Ontario legislature returns from break as teachers escalate job action
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Ontario legislature returns from break as teachers escalate job action

TORONTO — The Ontario legislature resumes Tuesday after a winter break that’s been consumed by an escalating conflict with the province’s public school teachers.

Contract talks between the Progressive Conservative government and the four major teachers’ unions have largely stalled, and a co-ordinated provincewide strike set for Friday will see about two million students out of class.

House Leader Paul Calandra acknowledged the labour dispute will likely dominate the start of the new legislative session, but said the government has no immediate plans to introduce back-to-work legislation.

“Look, I’m the house leader and I have nothing on my table to that effect,” he said. “The education minister hasn’t advised me that that needs to happen right now. I’m still confident … we can come to an agreement.”

The unions have said they are fighting back against government contract demands that increase class sizes and implement mandatory e-learning.

The government maintains the key issue in the contract talks is compensation, with the unions asking for a cost of living pay increase closer to two per cent, while the province is offering only one per cent.

The conflict comes as the Tories prepare their second spring budget and hope to avoid the controversial rollout that plagued their first spending package last year. That document enraged a variety of groups across the province in the weeks after it was introduced as deep spending cuts were revealed.

Finance Minister Rod Phillips said this time the government will take a “balanced approach” to the budget, which is expected in March.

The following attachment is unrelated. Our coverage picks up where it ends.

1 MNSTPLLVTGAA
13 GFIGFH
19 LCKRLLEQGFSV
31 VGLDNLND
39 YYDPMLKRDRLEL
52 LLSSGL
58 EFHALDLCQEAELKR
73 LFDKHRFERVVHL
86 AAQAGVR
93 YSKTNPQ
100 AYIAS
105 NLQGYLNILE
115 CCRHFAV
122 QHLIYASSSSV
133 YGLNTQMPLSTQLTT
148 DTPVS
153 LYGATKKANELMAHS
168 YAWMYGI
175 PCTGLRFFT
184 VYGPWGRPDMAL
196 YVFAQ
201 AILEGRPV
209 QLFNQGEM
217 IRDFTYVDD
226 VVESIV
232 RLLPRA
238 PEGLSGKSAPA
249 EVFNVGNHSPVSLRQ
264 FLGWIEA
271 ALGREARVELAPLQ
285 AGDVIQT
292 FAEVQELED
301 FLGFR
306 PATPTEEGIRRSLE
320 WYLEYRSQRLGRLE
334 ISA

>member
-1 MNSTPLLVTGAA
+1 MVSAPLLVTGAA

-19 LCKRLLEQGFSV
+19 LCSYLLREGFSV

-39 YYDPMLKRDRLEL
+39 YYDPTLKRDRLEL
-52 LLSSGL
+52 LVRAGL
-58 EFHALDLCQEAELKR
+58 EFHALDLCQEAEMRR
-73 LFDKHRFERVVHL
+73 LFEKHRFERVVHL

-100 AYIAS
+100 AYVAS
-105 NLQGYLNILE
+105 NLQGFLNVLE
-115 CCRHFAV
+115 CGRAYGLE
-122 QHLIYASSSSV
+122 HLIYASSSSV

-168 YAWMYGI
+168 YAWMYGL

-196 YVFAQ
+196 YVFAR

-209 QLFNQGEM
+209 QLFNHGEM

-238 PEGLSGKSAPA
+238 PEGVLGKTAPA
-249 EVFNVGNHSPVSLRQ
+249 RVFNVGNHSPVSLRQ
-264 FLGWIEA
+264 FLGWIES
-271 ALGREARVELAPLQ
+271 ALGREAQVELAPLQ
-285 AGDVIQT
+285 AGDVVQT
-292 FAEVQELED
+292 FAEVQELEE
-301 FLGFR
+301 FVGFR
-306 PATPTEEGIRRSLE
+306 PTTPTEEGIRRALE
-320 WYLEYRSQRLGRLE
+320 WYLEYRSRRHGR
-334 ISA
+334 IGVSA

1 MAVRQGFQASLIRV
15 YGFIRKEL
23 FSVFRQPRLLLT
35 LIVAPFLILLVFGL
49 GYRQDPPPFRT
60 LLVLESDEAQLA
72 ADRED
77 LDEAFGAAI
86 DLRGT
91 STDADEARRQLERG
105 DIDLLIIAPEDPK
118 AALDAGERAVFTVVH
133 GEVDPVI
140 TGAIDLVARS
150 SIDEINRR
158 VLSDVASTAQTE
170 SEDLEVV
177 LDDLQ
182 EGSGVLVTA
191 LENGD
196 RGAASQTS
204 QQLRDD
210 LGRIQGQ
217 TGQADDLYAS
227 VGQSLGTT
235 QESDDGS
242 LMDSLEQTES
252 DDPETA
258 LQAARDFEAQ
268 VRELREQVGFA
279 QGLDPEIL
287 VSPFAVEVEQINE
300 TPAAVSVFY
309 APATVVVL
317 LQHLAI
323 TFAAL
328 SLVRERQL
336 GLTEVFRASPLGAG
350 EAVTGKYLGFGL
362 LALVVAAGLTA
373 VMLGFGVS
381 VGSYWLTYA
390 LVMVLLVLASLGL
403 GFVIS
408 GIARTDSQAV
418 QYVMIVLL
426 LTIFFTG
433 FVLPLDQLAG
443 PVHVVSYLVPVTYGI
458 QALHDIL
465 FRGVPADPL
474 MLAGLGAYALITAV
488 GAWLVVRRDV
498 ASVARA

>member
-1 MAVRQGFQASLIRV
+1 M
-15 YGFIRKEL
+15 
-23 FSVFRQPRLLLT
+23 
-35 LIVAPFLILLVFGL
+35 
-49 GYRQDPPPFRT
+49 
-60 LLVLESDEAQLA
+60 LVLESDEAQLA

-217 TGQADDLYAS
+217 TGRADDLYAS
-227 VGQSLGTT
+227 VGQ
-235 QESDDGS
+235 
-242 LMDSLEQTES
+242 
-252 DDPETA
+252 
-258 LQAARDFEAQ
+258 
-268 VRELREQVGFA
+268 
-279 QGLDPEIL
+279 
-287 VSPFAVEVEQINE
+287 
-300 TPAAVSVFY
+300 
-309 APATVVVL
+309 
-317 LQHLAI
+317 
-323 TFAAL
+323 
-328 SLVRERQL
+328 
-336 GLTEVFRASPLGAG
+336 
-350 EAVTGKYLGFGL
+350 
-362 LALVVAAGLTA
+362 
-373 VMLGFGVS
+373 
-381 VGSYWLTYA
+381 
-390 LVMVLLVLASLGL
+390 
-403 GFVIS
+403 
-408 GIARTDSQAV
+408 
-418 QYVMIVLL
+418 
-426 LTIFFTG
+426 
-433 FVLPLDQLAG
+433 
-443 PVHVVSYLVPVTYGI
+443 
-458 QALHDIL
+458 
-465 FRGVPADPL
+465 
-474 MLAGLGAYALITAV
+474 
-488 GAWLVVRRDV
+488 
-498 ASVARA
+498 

“We’ve listened very closely to what Ontarians are saying,” he said. “We do know what those priorities are … dealing with affordability, making priority investments in services, and making sure that we balance the budget.”

Meanwhile, the government is also likely to face questions about the controversial cancellation of Hamilton’s light-rail line, a move it made during the winter break. It could also face increased pressure to introduce its overdue strategy to curb increasing rates of youth vaping.

The parents of children with autism are also expected to return to the legislature Tuesday to push the government for long-promised support. The Ontario Autism Coalition says it is planning a protest on the lawn as the new session begins.

NDP Leader Andrea Horwath said her party will return to the new session to fight the government’s cuts to the education system and press for more investment in health care. She is concerned the spring budget could contain further cuts to services.

“(The government) tried to sell their last budget as something that it wasn’t,” she said. “I don’t trust them at all. I don’t think they have the best of intentions for the vast majority of people in this province.”

But the official Opposition will also try to present solutions to Ontario’s most pressing problems during the session, she said, with an NDP strategy to fight climate change expected in the coming weeks.

Meanwhile, Ontario’s Liberals will select a new leader next month, possibly changing the dynamic in Ontario politics.

Former cabinet minister Steven Del Duca is the front-runner in the race and according to data released by the party last week, appears poised to win the job on a first ballot vote at the party’s convention on Mar. 7.

This report by The Canadian Press was first published Feb. 17, 2020.

Shawn Jeffords, The Canadian Press

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